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Carved Chesterfield Borough seal on former Maternity Home, Royal Hospital, Holywell Street, Chesterf
13 June 1994
About this image
This carved seal adorned the front gable of the Maternity Home at the Chesterfield and North Derbyshire Royal Hospital on Holywell Street. The Home was constructed in 1921 to the design of architect W Cecil Jackson in a Queen Anne Revival style and occupied a position at the north-west corner of the Royal Hospital site.
Known as the Eastwood Wing, following closure in 1989 the building became derelict (as seen here) and was subsequently demolished.
The Chesterfield and North Derbyshire Royal Hospital
A tiny house, a stone's throw away from Chesterfield's crooked spire, opened its door to patients on 12 June 1854 - and the Chesterfield Hospital was born. Only five years later the Mayor laid the foundations for the town's 'new' hospital - with two wards and a dispensary.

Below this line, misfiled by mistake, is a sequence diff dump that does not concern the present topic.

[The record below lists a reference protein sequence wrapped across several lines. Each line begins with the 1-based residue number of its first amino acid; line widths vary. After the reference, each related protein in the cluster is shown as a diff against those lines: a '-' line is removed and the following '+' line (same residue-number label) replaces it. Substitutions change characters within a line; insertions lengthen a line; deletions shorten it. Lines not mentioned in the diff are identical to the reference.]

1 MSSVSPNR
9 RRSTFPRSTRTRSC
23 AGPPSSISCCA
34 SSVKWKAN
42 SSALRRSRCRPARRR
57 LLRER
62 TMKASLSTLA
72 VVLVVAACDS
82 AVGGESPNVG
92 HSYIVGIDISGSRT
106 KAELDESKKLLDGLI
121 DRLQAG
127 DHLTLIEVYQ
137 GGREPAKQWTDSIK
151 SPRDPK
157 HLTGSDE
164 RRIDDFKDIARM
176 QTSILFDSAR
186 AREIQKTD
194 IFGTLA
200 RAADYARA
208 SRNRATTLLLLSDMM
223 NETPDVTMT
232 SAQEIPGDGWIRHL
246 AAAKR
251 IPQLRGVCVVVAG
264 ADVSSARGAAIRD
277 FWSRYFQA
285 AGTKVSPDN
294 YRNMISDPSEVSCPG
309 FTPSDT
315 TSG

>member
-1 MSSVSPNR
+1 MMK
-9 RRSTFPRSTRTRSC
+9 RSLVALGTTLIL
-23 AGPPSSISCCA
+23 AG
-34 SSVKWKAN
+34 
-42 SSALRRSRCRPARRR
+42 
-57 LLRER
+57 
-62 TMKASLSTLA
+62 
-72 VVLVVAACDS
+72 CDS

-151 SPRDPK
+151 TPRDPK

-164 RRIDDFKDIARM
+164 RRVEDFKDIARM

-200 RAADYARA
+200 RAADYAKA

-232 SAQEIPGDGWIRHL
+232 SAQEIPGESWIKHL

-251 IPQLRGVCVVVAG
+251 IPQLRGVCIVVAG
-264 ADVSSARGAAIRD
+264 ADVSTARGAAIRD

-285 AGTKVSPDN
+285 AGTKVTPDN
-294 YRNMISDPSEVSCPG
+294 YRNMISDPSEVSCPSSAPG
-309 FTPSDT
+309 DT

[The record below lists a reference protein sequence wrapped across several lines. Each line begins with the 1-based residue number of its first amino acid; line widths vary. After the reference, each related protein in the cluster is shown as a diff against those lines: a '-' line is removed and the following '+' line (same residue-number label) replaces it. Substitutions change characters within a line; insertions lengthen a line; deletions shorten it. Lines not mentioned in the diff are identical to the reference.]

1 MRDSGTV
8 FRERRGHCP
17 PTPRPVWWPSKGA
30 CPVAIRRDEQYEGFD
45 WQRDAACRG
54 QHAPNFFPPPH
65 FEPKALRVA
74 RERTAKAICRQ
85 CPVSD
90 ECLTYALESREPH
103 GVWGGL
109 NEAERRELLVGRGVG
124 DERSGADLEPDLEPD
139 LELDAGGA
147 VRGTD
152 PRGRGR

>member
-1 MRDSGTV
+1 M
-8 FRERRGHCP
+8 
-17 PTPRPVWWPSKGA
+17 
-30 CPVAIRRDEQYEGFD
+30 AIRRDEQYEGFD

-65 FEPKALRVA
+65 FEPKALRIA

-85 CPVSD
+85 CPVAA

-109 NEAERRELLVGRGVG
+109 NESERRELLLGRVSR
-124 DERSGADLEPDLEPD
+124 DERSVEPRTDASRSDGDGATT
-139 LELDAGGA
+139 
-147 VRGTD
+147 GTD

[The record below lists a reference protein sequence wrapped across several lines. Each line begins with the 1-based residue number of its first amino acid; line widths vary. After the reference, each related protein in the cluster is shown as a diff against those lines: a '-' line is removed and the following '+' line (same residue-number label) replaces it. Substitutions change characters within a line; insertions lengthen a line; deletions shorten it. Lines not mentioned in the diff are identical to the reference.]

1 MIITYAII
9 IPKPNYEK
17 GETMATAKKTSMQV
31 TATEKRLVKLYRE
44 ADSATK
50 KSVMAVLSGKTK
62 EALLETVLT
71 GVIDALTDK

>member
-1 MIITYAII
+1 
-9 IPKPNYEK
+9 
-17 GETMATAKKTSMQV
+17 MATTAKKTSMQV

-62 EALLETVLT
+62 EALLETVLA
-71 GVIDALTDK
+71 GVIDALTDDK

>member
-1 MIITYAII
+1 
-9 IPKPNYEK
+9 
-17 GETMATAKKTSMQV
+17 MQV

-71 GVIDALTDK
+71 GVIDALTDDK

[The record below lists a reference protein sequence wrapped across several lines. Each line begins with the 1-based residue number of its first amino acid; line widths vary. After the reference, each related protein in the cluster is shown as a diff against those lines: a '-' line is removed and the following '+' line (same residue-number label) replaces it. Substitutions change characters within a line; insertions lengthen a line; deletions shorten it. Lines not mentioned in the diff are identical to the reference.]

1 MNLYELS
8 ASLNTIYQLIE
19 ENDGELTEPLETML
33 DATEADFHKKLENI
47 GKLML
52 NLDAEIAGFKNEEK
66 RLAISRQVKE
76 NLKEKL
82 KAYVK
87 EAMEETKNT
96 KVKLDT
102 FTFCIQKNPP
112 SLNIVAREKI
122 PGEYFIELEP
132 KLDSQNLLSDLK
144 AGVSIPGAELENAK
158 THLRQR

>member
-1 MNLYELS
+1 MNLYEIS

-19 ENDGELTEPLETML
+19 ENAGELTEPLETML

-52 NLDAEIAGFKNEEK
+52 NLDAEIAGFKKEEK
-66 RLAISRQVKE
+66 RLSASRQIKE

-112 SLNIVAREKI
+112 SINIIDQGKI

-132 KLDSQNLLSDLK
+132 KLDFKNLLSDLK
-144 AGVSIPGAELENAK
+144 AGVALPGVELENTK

Five more wards were added over the next 60 years and in 1919 HM King George V granted permission for the hospital to use the word Royal, with the title Chesterfield and North Derbyshire Royal Hospital being adopted. In the difficult years of the 1920s, developments were only possible through donations: the Staveley Iron and Steel Company gave £10,000 to fund a Staveley Ward and a £10,000 legacy from a Mr T Murphy meant the Murphy Ward was created.
Over time it was clear the town centre hospital was not big enough to cope with increasing numbers of patients. In 1945 land was bought in Ashgate for £5,750 but it eventually became clear a new hospital would be better located to the east of Chesterfield, close to the M1. A hilltop site at Calow was chosen and in 1977 the foundations were laid. At a cost of £29 million the brand new Chesterfield & North Derbyshire Royal Hospital opened to patients on 29 April 1984.
Thanks to a local appeal it became one of the first district general hospitals in the country to have a CT scanner. Shortly afterwards work began on planned extensions with the 75-bed mental health unit (the Hartington Wing) and then the maternity and gynaecology unit (the Scarsdale Wing), the opening of which in 1989 leading to closure of the remaining facilities in the town centre.